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The Pana'ewa Rainforest Zoo and Gardens is located in Hilo, Hawaii and is open every day except Christmas and New Year's from 9 a.m. to 4 p.m.

 

For more information call (808) 959-9233.

What's New at the Zoo

What’s new at the Zoo (June 2018)

by Dolores Coulson, Editor

 

Butterflies at the  Zoo

 

In spite of all the rain we had in March & April, there was plenty of evidence that spring was in the air. Not only were the flowers all in bloom - and Sacred Ibis babies being born, and baby peacocks running around, and many other baby chicks appearing - but also our monarch butterflies were in their glory inside their Butterfly House.

 

The monarch butterfly is a familiar visitor to our gardens.  They arrived in the Hawaii islands around 1850, shortly after the introduction of their host plants, tropical milkweed and the crown flower.  They are capable of flying thousands of miles, and are well known for their migration from the mainland US to Mexico during the fall. They have even been known to cross the Atlantic ocean.  They live wherever they find their host plants and nectar plants, which a3ract and feed the adult bu3erflies.  Predators of the adult monarch bu3erfly in Hawaii include the two  bulbul bird species -  the red-vented and the red-whiskered  -  and some wasps. Spiders and ants may attack the eggs.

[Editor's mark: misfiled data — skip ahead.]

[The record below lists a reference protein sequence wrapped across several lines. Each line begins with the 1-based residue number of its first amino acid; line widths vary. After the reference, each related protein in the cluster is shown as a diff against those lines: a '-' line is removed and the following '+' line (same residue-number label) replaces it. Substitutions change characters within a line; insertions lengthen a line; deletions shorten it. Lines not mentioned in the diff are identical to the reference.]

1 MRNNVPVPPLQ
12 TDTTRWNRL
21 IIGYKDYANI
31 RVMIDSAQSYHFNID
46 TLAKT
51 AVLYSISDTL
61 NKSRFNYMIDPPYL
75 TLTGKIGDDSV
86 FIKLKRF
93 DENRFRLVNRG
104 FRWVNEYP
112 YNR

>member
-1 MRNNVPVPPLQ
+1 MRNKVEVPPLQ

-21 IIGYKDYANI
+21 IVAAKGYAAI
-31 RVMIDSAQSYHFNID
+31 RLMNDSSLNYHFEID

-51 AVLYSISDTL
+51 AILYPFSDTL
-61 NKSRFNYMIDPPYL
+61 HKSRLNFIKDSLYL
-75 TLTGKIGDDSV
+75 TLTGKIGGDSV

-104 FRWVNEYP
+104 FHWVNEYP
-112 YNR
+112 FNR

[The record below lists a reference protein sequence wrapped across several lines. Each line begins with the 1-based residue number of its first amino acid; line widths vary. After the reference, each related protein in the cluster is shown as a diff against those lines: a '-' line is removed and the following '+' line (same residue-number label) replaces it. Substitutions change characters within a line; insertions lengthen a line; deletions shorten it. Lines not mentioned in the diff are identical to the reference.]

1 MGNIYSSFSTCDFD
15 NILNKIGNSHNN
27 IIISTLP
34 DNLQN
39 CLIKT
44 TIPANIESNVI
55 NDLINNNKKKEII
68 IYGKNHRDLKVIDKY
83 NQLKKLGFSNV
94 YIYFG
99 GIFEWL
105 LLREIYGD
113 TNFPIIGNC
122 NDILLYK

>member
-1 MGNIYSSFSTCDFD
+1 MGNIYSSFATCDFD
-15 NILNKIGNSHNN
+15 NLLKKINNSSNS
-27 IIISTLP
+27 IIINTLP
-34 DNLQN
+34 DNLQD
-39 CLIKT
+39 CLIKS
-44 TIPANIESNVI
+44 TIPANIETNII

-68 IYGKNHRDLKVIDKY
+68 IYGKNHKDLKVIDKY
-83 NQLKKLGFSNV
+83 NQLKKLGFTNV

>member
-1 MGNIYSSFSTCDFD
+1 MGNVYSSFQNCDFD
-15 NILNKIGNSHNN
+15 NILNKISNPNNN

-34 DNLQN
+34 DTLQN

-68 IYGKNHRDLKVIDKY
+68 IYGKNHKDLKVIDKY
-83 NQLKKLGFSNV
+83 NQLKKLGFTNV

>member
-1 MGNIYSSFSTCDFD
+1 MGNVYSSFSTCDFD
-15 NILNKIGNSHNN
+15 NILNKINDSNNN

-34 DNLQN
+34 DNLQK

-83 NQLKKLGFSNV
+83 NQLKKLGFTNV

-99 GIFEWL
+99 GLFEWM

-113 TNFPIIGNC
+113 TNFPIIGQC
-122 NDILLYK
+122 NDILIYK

Butterflies undergo complete metamorphosis, in which there are four distinct stages: egg, caterpillar (larvae), pupa (chrysalis) and butterfly (adult).  The process from egg to bu3erfly is weather dependent and also depends on the regional climate.  In Hawaii it can take about four weeks for the monarch to go through the stages from egg to adult.   Females lay their eggs on the underside of young milkweed leaves.  The caterpillars  consume the milkweed, which benefits their health.

 

Butterflies are beneficial to the environment through the symbiotic relationship they maintain with the plants they visit and their preferences for organic, native habitats.  Although the larval caterpillar will eat its host, a well established milkweed plant can handle the caterpillars’ eating frenzy.

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This website is paid for and managed by “Friends of the Pana'ewa Zoo.” Friends of the Pana'ewa Zoo is a nonprofit 501(c)(3) organization, which is not affiliated with the County of Hawai'i. The official County website can be found at http://www.hawaiicounty.gov/pr-panaewa-rec/.